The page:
Another larger clinical study in 2011 involved 572 people with MS who were administered either oral cannabis extract or a placebo and it was suggested that marijuana extract is an effective treatment for spasticity in people with MS. Spasticity is however the continuous contraction of certain muscles and it is the most common symptom of MS.
Another systematic review in 2014 established strong evidence supporting the use of medical marijuana as treatment for MS-related muscle problems. They also suggested that Marijuana may be useful for cognitive symptoms of MS such as difficulty in thinking as people with MS who smoked marijuana achieved better results on cognitive tests in comparison with those who did not use the drug.
Medical marijuana is also very beneficial for reducing tremors, which happen to be another primary symptom of MS. A clinical research found existing evidence to support the use of marijuana to reduce tremors in people with MS. Since MS is a disease that attacks the brain, spinal cord, and nerves, marijuana plant, or Cannabis sativa, has dozens of chemicals that can affect your mind and body positively.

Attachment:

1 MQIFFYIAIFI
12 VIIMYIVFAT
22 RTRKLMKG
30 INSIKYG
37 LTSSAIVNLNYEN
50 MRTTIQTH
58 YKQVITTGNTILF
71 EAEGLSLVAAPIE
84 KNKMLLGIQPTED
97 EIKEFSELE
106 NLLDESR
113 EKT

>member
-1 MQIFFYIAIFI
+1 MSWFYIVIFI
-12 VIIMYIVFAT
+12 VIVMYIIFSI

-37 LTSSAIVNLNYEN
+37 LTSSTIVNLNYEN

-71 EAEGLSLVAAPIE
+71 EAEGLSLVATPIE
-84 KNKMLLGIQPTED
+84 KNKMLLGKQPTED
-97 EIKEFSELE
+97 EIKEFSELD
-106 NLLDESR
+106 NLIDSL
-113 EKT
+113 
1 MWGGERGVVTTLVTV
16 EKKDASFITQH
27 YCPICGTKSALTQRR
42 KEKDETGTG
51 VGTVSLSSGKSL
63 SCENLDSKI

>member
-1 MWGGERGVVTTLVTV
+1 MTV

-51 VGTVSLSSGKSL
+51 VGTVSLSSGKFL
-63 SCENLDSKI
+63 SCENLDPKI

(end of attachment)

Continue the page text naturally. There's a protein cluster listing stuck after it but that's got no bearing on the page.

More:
A renowned national group of scientific institutions came into a consensus that marijuana is proven or highly likely to help ease stiffness and muscle spasms that are common symptoms of MS. Some evidence also suggests that cannabis or its active compounds, known as cannabinoids, may ease sleep problems in some patients suffering with MS, fibromyalgia, and certain other medical conditions.
The Takeaway message
Medical Marijuana may be beneficial for patients suffering with MS. Scientific evidence gathered from several clinical studies suggest that it can lessen pain, muscle problems, and bladder issues. However more research is necessary to confirm these findings. People should thus speak with their doctor before deciding to use marijuana for MS. The doctor can help them weigh up the costs and benefits of the treatment and determine whether or not it is safe and suitable for them and the doses to take.